The Trump administration will deny visas to some diplomats’ same-sex partners as well as the partners of UN officials and employees. Partners already in the U.S. will also have to get married by the end of this year or leave the country within 30 days.
Some of these diplomats are from nations where same-sex marriage is still illegal or homosexuality is criminalized. In those specific cases, there is a risk of prosecution upon returning to their home countries.
The news has drawn criticism from gay rights advocates, calling it discriminatory. Critics also warn that foreigners may not come to the United States if their partners can’t accompany them.
Former U.S. ambassador Samantha Power tweeted, “Needlessly cruel and bigoted: State Dept. will no longer let same-sex domestic partners of UN employees get visas unless they are married. But only 12% of UN member states allow same-sex marriage.”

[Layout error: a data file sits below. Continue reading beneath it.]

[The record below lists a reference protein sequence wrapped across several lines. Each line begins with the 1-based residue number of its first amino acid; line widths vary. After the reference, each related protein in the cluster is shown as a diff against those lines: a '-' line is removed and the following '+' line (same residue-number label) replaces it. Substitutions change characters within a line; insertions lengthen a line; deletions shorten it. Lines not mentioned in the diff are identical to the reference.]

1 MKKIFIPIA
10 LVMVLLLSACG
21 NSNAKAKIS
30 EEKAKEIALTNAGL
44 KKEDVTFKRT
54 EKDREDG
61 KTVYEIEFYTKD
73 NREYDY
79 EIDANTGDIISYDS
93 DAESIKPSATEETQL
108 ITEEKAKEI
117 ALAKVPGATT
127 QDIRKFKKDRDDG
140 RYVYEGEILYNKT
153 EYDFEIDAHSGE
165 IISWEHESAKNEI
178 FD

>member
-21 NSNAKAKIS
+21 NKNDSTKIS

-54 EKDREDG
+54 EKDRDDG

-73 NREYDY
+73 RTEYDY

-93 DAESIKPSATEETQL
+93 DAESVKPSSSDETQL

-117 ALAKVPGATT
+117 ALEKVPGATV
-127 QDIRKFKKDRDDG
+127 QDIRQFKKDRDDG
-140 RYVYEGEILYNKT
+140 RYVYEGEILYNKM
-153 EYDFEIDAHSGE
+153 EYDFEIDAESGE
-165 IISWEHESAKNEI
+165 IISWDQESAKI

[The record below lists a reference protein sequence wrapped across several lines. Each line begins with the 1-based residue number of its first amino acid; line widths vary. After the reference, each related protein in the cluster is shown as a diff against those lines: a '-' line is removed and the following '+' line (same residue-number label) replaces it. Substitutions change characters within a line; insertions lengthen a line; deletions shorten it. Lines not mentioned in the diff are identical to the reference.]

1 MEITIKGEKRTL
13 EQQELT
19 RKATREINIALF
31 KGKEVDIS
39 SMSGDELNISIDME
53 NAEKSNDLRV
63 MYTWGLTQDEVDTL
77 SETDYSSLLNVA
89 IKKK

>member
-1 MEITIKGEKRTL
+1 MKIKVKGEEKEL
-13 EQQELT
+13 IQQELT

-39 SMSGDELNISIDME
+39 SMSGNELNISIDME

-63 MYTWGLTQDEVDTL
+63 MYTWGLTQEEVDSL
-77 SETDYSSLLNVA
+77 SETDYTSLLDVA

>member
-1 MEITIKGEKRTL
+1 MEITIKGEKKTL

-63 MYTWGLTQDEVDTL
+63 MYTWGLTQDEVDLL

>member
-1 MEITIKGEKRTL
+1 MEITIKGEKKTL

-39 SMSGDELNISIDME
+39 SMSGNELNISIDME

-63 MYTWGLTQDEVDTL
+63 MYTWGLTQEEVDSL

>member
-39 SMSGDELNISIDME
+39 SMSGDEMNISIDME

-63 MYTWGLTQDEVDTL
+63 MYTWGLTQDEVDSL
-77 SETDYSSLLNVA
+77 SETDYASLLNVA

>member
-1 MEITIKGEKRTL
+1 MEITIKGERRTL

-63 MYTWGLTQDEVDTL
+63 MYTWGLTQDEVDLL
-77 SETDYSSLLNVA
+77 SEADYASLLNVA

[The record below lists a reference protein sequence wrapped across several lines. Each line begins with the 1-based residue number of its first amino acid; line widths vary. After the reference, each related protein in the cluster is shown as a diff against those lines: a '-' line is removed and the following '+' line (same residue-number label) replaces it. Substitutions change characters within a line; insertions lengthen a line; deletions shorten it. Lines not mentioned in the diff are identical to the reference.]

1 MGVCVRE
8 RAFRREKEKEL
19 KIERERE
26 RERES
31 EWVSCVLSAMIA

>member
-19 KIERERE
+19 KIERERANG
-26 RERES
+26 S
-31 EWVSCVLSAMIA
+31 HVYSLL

Government officials said the policy change was meant to ensure requirements for same-sex and opposite sex partners were consistent.
The administration informed foreign governments that “limited” exception” would be allowed in these kinds of cases. Foreign governments would need to submit documentation proving same-sex marriage is illegal and commit to accepting the same-sex partners of U.S. diplomats. However, the exception was not offered to UN officials.